Nobody believes I'll be acquitted, Radovan Karadzic laments

Radovan Karadzic, the wartime Bosnian Serb leader accused of genocide, says he cannot get a fair trial because of a "lynch atmosphere in the media and in public" and a universal belief he will be found guilty.

Facing genocide charges, ex-Bosnian Serb leader talks of lynch mood

Radovan Karadzic, the wartime Bosnian Serb leader accused of genocide, says he cannot get a fair trial because of a "lynch atmosphere in the media and in public" and a universal belief he will be found guilty.

Handling his own defence before a United Nations war crimes tribunal, Karadzic portrays himself as the victim of a witch hunt orchestrated by Muslims, U.S. diplomats, UN prosecutors and others.

"What regularity can I expect when everything takes place in an atmosphere in which, regardless of what truths may be demonstrated in this room, no one on earth believes in the possibility of an acquittal?" he asks in a four-page submission to the International Criminal Tribunal for the former Yugoslavia.

He filed the document Thursday; the tribunal made it public Friday with an English translation.

Karadzic, a psychiatrist by training, evaded trial for nearly 13 years. He was transferred to the tribunal's custody in The Hague Wednesday after being arrested in Serbia, where he sported a flowing beard and passed himself off as practitioner of alternative medicine.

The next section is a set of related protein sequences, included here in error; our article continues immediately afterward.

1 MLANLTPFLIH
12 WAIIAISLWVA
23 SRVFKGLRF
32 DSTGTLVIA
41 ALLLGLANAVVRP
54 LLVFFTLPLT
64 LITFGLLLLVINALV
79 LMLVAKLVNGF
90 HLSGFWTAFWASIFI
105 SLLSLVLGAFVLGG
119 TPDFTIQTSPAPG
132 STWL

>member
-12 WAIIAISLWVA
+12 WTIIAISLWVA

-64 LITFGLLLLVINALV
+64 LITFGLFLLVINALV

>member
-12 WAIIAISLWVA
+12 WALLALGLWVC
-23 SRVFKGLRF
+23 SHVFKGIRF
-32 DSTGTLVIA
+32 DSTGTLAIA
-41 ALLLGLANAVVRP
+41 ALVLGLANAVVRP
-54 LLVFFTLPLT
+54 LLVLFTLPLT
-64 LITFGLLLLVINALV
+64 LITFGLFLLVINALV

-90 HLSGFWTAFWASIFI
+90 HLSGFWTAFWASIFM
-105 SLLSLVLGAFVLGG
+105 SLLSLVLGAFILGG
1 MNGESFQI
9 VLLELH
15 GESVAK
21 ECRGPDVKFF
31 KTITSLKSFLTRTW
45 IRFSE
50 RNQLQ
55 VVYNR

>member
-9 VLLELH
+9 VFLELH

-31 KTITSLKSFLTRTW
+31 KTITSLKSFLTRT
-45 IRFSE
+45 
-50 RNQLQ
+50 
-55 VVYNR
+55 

He is charged with genocide, complicity in genocide, extermination, murder, wilful killing, persecutions, deportation, inhumane acts and other crimes against Muslim, Croat and other non-Serb civilians in Bosnia and Herzegovina during the 1992-1995 war.

The most notorious allegation involves the killing of as many as 8,000 Muslim men and boys at Srebrenica in 1995, Europe's worst massacre since the Second World War.

In the document, he complains of a witch hunt that "began in the Muslim media even before the beginning of the armed conflict and proclaimed me a war criminal at a time when the only victims were Serbs. The international media continued that witch hunt and I was not in a position to reply adequately so that it is now unimaginable to many people that this court could acquit me."

As he tells it, he was unable to clear his name after a U.S.-brokered peace deal because American officials made him agree to drop out of public life.

Citing information from "our intelligence services," he asserts that international forces, presumably meaning NATO-led peacekeepers, then set out to kill him.

The intelligence services "noted many aggressive actions by international forces in places from which I had just departed. These actions were clearly organized in order suddenly to liquidate someone, not at all to arrest him," he says.

He came to mistrust the tribunal, he says, partly because "one of the chief prosecutors had said in public with undoubted certainty that I would undoubtedly get a life sentence. She did not say she would seek it, but that I would get it."

He apparently referred to either Carla del Ponte of Switzerland or Canada's Louise Arbour, a former Supreme Court justice who served as UN high commissioner for human rights after prosecuting war crimes in Rwanda and the former Yugoslavia.